Killen focuses on 1973 as the pivotal year of the decade--the year of Roe v. Wade and the Arab oil embargo. Yet he discusses these subjects only in passing. Instead, he focuses on the PBS series, An American Family, Andy Warhol, the returning prisoners of war, the New York Dolls, cults and deprograming, the films American Graffiti and Badlands, airline hijackings, and the novels Fear of Flying, by Erica Jong and Gravity's Rainbow, by Thomas Pynchon. One chapter focuses on Watergate, primarily to further Killen's argument for the "Conspiracy Nation." Killen devotes more space to the Comet Kohoutek than to the energy crisis. Remember Kohoutek? It was supposed to provide a spectacular light show between Christmas, 1973 and New Year's 1974. Some religious cultists thought it would usher in the Second Coming. In fact, it was barely visible to the naked eye.

I'll admit that my experience of 1973 is not an unbiased one. Kathleen and I were married August 1 of that year. I was young, idealistic, and completely in love. We went to Washington, D.C. on our honeymoon (on the train, of course). I had worked for Dick Clark (not the Bandstand guy, but the Iowa senator) the previous summer, so we had no problem gettiing to see Congress at work. We got to see the representatives lounging about the House floor, drinking bottles of soda while Gerald Ford was arguing that strikerr didn't deserve food stamps. We skipped waiting for hours in the Capitol basement to see the Watergate hearings for half an hour. It was more important to see the National Gallery.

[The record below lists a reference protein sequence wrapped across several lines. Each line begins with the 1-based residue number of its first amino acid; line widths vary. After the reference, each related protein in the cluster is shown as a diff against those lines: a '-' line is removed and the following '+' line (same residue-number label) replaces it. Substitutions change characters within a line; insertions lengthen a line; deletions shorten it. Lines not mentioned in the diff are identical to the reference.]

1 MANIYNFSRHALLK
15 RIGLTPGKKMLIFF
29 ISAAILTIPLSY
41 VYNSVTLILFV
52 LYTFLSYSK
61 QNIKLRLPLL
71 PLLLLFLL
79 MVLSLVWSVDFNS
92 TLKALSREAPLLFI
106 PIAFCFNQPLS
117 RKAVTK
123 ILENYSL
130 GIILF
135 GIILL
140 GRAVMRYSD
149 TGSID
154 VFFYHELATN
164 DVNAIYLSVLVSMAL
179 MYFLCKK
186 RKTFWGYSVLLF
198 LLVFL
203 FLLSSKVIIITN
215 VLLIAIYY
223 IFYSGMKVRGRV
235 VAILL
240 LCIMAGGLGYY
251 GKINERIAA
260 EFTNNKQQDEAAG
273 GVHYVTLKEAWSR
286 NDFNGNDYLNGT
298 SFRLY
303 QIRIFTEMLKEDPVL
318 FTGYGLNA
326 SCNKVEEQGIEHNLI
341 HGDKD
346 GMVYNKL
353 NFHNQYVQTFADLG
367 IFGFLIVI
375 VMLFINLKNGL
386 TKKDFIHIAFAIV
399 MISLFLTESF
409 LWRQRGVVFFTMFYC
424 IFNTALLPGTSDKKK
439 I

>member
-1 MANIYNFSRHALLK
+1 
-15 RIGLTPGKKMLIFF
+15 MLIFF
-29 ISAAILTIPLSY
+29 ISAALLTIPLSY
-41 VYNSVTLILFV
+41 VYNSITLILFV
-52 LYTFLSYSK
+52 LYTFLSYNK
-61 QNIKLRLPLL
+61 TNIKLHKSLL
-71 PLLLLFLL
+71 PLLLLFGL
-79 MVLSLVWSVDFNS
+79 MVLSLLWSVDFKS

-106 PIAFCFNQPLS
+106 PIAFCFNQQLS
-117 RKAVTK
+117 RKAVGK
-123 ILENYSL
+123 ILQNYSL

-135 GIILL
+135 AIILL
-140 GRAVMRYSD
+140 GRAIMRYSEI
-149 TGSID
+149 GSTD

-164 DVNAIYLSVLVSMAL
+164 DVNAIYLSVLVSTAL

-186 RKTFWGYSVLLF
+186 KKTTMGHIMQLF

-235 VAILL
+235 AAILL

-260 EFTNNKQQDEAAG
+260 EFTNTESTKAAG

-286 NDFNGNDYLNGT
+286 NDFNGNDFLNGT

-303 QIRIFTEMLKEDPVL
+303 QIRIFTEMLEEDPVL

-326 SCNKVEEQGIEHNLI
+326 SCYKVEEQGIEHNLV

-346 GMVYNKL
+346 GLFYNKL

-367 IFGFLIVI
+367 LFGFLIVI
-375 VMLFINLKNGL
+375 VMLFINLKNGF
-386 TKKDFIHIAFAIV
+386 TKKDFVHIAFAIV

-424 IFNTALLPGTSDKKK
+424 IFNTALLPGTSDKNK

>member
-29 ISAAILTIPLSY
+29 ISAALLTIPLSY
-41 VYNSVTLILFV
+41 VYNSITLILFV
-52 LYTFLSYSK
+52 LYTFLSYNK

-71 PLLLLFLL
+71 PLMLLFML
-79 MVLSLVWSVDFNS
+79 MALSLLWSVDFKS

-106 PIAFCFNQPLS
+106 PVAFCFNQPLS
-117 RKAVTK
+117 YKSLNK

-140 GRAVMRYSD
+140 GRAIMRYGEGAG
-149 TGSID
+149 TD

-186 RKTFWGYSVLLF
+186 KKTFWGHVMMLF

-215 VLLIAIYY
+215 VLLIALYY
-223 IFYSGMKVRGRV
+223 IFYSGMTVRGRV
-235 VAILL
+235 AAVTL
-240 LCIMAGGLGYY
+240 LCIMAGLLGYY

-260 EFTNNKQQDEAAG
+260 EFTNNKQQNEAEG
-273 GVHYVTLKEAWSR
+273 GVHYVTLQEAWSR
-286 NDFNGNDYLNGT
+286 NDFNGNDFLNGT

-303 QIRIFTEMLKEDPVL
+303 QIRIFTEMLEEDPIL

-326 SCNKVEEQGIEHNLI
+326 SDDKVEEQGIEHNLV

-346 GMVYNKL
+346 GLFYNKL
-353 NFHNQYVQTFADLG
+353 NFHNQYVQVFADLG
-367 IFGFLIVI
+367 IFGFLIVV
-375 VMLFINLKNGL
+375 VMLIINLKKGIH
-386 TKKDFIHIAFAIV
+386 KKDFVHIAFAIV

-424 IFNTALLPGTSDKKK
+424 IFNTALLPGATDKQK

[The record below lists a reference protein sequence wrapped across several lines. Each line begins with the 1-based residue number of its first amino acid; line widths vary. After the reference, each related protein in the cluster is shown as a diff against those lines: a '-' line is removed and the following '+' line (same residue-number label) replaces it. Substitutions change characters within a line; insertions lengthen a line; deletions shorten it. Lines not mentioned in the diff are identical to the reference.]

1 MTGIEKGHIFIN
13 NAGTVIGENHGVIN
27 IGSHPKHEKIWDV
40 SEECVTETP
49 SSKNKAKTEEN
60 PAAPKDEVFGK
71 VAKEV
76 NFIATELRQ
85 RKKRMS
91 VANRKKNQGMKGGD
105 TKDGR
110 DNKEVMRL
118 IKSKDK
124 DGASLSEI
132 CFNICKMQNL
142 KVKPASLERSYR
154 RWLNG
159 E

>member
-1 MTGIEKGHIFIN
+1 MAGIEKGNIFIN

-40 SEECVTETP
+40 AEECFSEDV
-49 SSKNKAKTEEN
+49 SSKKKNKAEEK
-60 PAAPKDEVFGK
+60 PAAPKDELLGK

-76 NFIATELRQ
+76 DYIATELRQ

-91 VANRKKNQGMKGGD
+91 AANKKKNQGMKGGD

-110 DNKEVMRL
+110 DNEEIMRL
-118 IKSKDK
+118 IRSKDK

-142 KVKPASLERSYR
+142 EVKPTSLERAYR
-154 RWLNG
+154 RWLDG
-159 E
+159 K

I didn't watch An American Family. It seemed too voyeuristic. I didn't want to watch a marriage and family fall apart. I saw American Graffiti years later. Ditto for Fear of Flying. I had never heard of the New York Dolls, and I've never read Gravity's Rainbow. I haven't ever seen The Exorcist. So when it comes to 1973 cutlure, I'm definitely deprived.

But I remember it as a time of hope--a hope that America's madness was coming to an end. The Watergate hearings were exposing Nixon and his aides for the criminals they were. The Arab oil embargo made Americans reconsider their lifestyle. People began trading in their gas-guzzlers for small cars. Mass transit systems stopped shrinking and somtimes even expanded. When the Nixon Administration proposed to slash the Amtrak system, Congress said no.

By 1974 there was a liberal Democratic majority in Congress. Yes, America went back to its madness late in the decade. By 1980, conservation was out and waste was back in. President-elect Ronald Reagan called the Vietnam War a "noble cause."

But during 1973 and 1974 there was hope for a sane America. I was reminded of that hope last week, when Ned Lamont defeated Joe Lieberman in Connecticut. Once again, some Americans are rethinking the status quo. Perhaps this time, we can overcome the waste, corruption, war, and, well, madness which dominates American government.